obtaining functional information from a region in the user's brain that provides a physiological response to the test pattern and that receives feedback from at least one other brain region, the feedback corresponding to imagined sensory information; and
using the functional information to map the user's brain region to the test pattern.
40. The method of claim 39, wherein the test pattern includes visual imagery.
41. The method of claim 39, wherein the test pattern includes sound.
42. The method of claim 39, wherein the test pattern include body movement.
43. The method of claim 39, wherein the test pattern includes a sequence of visual images.
44. The method of claim 39, wherein the test pattern includes a visual image and the surrounding environment.
45. The method of claim 39, wherein the user's brain region includes the visual cortex.
46. The method of claim 45, wherein the user's brain region includes the V1 region.
47. The method of claim 39, wherein the user's brain region includes the auditory cortex.
48. The method of claim 39, wherein the user's brain region includes the somatosensory cortex.
49. The method of claim 39, further comprising obtaining structural information of the user's brain region.
50. The method of claim 49, further comprising using an MRI machine.
51. The method of claim 49, further comprising mapping the structural information into 2D structural representation.
52. The method of claim 51, further comprising generating distortion removal data for removing distortion from the 2D structural representation.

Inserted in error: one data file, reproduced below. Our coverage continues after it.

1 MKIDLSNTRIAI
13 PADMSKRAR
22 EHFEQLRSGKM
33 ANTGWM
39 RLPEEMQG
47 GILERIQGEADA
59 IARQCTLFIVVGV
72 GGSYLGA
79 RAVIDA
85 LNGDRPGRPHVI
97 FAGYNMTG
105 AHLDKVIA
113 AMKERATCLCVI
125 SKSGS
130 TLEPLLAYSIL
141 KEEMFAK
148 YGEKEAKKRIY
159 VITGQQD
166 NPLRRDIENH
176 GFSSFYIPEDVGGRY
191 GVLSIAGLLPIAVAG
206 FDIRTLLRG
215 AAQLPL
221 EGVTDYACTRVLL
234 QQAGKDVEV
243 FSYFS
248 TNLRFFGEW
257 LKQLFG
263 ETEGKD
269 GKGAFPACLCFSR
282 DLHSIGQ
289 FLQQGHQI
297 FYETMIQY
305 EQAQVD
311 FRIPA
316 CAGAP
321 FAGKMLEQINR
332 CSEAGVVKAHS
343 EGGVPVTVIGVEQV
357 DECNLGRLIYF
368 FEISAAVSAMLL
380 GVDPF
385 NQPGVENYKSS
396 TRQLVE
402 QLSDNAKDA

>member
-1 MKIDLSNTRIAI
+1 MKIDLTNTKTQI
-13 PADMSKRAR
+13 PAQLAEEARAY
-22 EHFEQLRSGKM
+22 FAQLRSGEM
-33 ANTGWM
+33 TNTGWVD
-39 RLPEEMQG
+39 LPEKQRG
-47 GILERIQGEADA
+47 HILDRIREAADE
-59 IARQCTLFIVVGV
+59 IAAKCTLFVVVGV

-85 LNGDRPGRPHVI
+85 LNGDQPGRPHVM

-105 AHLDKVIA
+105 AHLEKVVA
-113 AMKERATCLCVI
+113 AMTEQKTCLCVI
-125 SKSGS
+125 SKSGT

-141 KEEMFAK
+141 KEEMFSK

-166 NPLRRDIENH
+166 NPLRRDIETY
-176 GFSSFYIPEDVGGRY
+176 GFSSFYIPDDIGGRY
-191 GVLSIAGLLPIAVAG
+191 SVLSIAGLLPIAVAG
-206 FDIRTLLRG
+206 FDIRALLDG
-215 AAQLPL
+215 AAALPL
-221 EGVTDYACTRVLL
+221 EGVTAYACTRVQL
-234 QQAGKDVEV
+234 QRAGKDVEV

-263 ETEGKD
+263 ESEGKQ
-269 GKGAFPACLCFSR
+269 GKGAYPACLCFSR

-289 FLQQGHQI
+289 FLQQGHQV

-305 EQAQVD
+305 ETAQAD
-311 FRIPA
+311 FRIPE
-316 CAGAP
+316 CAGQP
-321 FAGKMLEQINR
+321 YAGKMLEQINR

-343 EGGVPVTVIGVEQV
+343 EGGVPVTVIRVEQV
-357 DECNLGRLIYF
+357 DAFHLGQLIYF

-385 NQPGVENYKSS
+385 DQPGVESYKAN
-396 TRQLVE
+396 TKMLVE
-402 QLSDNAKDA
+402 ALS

53. The method of claim 52, wherein removing distortion includes removing cortical magnification.
54. A system, comprising:
a test pattern;
a functional information gatherer for presenting the test pattern to a user;
a brain-scanning device interface for obtaining functional information from a region in the user's brain that provides a physiological response to the test pattern and that receives feedback from at least one other brain region, the feedback corresponding to imagined sensory information; and
a mapping engine for using the functional information to map the user's brain region to the test pattern.
55. The system of claim 54, wherein the test pattern includes visual imagery.
56. The system of claim 54, wherein the test pattern includes sound.
57. The system of claim 54, wherein the test pattern include body movement.
58. The system of claim 54, wherein the test pattern includes a sequence of visual images.
59. The system of claim 54, wherein the test pattern includes a visual image and the surrounding environment.
60. The system of claim 54, wherein the user's brain region includes the visual cortex.
61. The system of claim 60, wherein the user's brain region includes the V1 region.
62. The system of claim 54, wherein the user's brain region includes the auditory cortex.
63. The system of claim 54, wherein the user's brain region includes the somatosensory cortex.
64. The system of claim 54, wherein the brain-scanning device interface further obtains structural information of the user's brain region.
65. The system of claim 64, wherein the brain-scanning device interface includes a functional MRI device engine.
66. The system of claim 65, further comprising a mapping engine for mapping the structural information into 2D structural representation.
67. The system of claim 66, further comprising a distortion removal engine for generating distortion removal data for removing distortion from the 2D structural representation.
68. The system of claim 67, wherein removing distortion includes removing cortical magnification.
69. A system, comprising:
means for presenting a test pattern to a user;
means for obtaining functional information from a region in the user's brain that provides a physiological response to the test pattern and that receives feedback from at least one other brain region, the feedback corresponding to imagined sensory information; and